On Wednesday, the moon will block the sun creating a total solar eclipse that will go across the Pacific Ocean from Indonesia to Hawaii. The spectacle begins on March 9 and will finish on March 8.
The day’s differences are due to the moon’s shadow will first fall on parts of the Pacific on Wednesday’s morning, local time, and then cross the international date line and appear visible on Tuesday afternoon, as reported by the New York Times.
It will depend on where the person watches the eclipse to actually see the moon engulf the sun, that is because a total solar eclipse occurs when the darkest part of the moon’s shadow, the umbra, encases part of the Earth. The excellent view will be where the umbra falls.
Palembang in Sumatra will be the first major city to see the total solar eclipse, when the moon orbits in front of the sun, at about 7:20 a.m. local time, according to the Christian Science Monitor.
“The cool thing for those who are going to be in the path of totality is that they are going to be able to see the outer atmosphere of the sun called the corona,” said C. Alex Young, a solar astrophysicist from NASA. The corona will look like flames streaming from behind the moon and is only visible from the ground during a total eclipse, he said.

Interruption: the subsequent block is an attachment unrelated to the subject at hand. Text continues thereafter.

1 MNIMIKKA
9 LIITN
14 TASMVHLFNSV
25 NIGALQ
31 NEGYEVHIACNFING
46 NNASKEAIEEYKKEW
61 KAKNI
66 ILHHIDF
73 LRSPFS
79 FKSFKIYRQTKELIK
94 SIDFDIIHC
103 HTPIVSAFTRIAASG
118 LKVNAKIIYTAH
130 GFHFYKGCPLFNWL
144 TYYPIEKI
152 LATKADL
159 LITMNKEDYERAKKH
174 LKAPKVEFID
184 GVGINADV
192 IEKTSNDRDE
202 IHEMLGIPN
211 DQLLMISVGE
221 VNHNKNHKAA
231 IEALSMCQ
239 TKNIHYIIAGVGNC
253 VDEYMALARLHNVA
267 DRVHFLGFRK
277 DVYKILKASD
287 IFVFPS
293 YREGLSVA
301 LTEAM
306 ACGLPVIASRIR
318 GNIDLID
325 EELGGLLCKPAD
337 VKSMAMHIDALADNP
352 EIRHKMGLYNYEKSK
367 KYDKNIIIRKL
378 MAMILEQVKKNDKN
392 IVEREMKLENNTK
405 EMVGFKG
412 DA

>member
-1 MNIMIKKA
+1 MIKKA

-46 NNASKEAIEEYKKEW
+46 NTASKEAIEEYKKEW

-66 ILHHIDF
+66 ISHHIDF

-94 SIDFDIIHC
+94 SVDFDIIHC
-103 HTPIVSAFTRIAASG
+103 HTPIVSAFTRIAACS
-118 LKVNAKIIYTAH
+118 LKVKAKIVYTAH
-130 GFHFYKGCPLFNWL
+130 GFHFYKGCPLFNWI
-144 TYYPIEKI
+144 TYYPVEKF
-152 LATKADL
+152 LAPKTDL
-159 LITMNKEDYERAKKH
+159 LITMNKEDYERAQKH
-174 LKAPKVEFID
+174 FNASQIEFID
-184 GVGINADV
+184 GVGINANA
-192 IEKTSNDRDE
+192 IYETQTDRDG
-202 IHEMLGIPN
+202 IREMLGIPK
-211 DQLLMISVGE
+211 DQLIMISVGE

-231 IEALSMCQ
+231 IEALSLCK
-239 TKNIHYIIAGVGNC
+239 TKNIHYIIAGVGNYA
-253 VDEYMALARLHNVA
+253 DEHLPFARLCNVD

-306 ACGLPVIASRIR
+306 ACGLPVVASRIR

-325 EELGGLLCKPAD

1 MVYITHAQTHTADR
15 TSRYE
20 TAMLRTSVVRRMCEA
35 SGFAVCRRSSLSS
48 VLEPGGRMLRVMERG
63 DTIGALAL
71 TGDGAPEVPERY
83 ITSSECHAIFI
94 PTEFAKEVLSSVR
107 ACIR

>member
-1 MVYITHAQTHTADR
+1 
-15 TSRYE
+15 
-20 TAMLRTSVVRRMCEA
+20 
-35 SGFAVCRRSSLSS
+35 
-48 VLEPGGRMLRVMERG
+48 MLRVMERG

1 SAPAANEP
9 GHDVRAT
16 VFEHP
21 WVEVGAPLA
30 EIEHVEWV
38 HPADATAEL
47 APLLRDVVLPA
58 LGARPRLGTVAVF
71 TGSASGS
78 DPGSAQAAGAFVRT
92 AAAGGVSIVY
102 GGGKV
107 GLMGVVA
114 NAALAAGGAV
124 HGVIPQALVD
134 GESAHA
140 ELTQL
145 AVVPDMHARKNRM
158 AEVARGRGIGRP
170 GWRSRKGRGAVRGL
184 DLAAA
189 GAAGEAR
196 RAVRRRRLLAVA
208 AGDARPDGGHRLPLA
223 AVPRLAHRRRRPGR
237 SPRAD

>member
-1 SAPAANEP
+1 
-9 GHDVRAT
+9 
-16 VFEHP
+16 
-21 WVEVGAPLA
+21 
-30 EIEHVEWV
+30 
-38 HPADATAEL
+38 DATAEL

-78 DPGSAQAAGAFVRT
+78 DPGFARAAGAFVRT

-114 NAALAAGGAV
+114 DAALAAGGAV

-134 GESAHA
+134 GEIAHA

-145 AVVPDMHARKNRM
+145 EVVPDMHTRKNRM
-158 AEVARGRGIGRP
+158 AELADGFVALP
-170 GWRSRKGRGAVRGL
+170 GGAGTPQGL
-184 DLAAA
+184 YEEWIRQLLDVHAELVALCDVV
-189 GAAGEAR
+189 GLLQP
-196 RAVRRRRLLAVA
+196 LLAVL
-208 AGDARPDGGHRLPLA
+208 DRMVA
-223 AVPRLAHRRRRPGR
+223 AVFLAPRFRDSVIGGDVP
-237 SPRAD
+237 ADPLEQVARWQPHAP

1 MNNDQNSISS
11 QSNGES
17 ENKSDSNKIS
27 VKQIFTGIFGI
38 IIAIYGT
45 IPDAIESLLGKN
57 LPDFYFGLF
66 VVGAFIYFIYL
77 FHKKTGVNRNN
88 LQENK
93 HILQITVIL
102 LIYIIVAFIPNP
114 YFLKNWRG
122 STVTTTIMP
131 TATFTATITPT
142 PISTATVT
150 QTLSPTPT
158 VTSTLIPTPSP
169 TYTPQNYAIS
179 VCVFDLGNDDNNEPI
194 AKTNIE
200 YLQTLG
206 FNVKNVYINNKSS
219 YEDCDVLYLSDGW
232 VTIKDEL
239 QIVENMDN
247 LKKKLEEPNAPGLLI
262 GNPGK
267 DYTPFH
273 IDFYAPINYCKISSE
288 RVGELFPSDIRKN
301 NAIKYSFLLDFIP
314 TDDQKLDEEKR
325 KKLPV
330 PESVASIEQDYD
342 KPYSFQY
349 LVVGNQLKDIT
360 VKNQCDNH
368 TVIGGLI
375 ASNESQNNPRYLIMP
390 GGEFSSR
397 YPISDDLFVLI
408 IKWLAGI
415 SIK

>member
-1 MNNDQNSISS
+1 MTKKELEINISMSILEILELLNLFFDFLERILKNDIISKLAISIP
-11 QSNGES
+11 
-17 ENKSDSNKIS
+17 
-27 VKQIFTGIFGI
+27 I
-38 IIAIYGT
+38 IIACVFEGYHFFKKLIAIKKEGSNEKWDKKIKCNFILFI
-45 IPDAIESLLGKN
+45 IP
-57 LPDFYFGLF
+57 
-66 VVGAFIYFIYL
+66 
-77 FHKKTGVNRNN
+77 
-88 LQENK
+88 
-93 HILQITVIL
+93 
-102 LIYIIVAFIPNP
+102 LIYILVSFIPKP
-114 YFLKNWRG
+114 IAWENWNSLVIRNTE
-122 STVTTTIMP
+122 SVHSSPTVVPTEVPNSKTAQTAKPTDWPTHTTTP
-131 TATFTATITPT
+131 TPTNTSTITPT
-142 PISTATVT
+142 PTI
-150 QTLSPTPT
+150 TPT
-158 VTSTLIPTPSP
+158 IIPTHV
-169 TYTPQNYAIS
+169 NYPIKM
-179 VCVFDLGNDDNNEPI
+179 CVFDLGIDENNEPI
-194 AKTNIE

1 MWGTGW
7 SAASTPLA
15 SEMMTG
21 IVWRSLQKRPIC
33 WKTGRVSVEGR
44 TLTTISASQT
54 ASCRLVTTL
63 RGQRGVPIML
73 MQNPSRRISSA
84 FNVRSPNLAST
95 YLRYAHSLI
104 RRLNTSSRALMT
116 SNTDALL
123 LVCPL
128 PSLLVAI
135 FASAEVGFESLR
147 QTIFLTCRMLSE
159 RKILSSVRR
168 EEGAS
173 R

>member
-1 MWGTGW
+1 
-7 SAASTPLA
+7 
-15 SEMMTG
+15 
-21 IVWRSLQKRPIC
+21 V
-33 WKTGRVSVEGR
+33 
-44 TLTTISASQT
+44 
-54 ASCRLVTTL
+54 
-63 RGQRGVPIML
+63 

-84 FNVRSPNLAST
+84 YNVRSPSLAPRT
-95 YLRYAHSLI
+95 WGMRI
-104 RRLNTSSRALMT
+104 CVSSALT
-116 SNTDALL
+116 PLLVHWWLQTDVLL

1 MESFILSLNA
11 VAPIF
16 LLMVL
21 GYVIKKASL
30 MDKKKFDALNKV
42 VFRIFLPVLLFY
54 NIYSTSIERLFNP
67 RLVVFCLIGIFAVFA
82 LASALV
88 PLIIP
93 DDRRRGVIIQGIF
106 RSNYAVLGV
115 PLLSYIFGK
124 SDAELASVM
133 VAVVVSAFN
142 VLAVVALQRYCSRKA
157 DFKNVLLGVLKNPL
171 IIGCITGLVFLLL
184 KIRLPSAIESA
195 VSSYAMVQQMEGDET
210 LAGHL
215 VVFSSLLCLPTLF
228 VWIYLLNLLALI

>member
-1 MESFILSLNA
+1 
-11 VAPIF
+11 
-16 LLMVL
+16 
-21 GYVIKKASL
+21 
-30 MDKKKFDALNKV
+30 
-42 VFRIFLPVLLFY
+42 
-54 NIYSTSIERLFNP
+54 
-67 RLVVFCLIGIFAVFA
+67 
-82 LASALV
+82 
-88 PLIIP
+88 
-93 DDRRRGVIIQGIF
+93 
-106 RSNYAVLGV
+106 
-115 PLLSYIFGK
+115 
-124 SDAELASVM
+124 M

The previous similar event took place over a year ago on March 20, 2015, over the far North Atlantic Ocean and parts of northern Europe. The next one will occur next year and will pass squarely over the continental United States on August 21, 2017, it will be visible from the Pacific Northwest to the Southeast.
Eye safety is of main importance
Viewers should be aware of the consequences of watching directly. During the totality phase of the eclipse, when the sun is completely blocked, people can watch it directly for a few minutes, according to an expert in the field, Fred Espenak.
But when it is beginning or ending, which is the partial eclipse, people should protect their eyes, which means not watching directly. Failure to use appropriate filtration may result in permanent eye damage or blindness, he added.
For those who are not in the astronomical event’s path, the San Francisco-based Exploratorium science museum will join NASA to present the solar eclipse live starting at 8 p.m. Eastern Time.
Source: The New York Times